Andy Blow (triathlon coach and former international triathlete)
I believe the weekly long run to be one of the cornerstones of a successful Ironman build-up. It’s a highly specific session that ideally you’ll want to do three out of every four weeks in the last few months. The reason it’s so important is that it builds your resilience to tackle a marathon at the end of the race, and there’s no real way of taking a short cut to the results it offers. Three important things to bear in mind are:
1) It should incorporate significant sections at or above IM race pace, especially during the latter stages. There’s little benefit in going out and plodding for hours, as it doesn’t drive the physiological adaptations you need to prepare your body to race hard.
2) It needs to be treated with respect, as it’s a very tiring session in terms of energy demands. Recovering off the back of each one is critical too, so you don’t get over-trained or injured.
3) Build up progressively over a period of months so you adapt to the distance and pace required gradually. It’s not something you can just throw in with eight weeks to go and hope you cope!
As for whether the run should go beyond marathon distance – I’d say possibly, but only once. Running close to 26 miles on a regular basis is tiring even for pros, so I’d recommend consistent 18-20-milers and rarely go beyond.
In most of my Ironman build-ups, I did one long run of 30 miles as a physical and mental ‘challenge’ to give me the confidence that I could definitely cope with 26.2. Standing on the start line knowing that the distance doesn’t scare you is reassuring. As long as you set aside sufficient recovery time, I wouldn’t shy away from putting one really long run into the build-up if it’s something your confidence will benefit from.
Simon Ward (multiple winner of 220’s Coach of the Year award)
I’m not convinced that it’s necessary to complete a long run every week in the build-up to an Ironman.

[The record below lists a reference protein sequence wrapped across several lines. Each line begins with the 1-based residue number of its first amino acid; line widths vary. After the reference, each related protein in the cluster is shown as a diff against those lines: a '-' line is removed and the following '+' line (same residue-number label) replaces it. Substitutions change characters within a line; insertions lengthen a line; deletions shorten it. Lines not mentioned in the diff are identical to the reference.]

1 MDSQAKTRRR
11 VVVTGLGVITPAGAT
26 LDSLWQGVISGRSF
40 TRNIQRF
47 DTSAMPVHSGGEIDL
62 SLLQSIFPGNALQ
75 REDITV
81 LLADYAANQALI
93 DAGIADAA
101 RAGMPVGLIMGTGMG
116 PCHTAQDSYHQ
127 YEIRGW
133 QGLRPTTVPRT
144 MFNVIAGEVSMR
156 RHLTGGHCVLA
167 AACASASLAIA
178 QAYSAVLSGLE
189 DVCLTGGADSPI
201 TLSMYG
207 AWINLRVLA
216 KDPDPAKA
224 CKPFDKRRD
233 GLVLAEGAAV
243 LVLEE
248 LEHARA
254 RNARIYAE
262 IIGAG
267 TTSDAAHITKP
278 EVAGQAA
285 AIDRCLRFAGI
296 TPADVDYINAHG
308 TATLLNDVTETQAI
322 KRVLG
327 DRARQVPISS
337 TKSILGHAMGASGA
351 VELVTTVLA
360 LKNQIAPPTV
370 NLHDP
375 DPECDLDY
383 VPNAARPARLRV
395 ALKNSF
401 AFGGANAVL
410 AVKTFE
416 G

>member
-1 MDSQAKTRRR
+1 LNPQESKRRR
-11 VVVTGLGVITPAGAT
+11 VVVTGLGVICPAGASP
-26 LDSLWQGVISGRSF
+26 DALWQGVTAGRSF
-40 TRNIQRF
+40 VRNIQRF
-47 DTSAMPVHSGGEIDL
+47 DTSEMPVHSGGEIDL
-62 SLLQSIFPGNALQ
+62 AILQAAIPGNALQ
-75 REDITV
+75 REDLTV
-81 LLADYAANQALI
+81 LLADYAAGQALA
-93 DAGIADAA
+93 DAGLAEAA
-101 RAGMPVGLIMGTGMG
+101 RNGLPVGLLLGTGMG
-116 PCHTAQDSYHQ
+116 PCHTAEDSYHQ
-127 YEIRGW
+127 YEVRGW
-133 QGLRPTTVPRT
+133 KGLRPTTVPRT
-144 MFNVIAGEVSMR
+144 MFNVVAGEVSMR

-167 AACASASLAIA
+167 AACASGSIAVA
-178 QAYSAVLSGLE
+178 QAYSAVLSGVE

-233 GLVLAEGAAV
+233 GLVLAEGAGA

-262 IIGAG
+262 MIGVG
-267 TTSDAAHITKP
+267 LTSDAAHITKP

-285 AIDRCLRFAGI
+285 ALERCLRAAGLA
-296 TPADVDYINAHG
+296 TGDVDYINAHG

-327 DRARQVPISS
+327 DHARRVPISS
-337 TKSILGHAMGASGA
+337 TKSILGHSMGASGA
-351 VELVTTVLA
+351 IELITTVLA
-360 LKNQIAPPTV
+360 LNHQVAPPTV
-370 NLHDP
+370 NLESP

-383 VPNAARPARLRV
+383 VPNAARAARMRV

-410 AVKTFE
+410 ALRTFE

Running accounts for 70-80% of all triathlon-related injuries. Most arise through lack of strength, poor technique or inappropriate training volume. When you run long fatigue is inevitable, and even a good technique can fall apart. Your gait can alter, starting a whole chain of events that can lead to injury.
Each stride has an impact, which causes muscle soreness and fatigue. Longer runs require longer recovery, and this can have a negative impact on subsequent training sessions. An alternative strategy would be:
Plan one long run per month followed by two easy days for recovery. Low intensity cycling and/or swimming are good. Add 10-15mins to each long run, peaking at around 2:30hrs (use duration rather than mileage to account for differing terrain). This will build confidence in your run endurance.
On other weeks, complete ‘double run’ days instead of the long run. A good option is to run for 45-75mins at an easy pace in the morning (maybe at your IM race pace to work on biomechanical efficiency). Your second run will then be a much higher tempo effort of 45-60mins to build muscular endurance at half marathon/10k pace. The ‘double run’ will allow you to train without compromising technique due to fatigue, but at the same time allows you to complete a bigger distance on the same day. Several hours of recovery between runs will allow you to refuel and give the muscles partial recovery.
By far the greatest indicators of race performance are training consistency and run conditioning, rather than how many long runs you’ve completed. In fact, the top marathon runners rarely complete 42km training runs.
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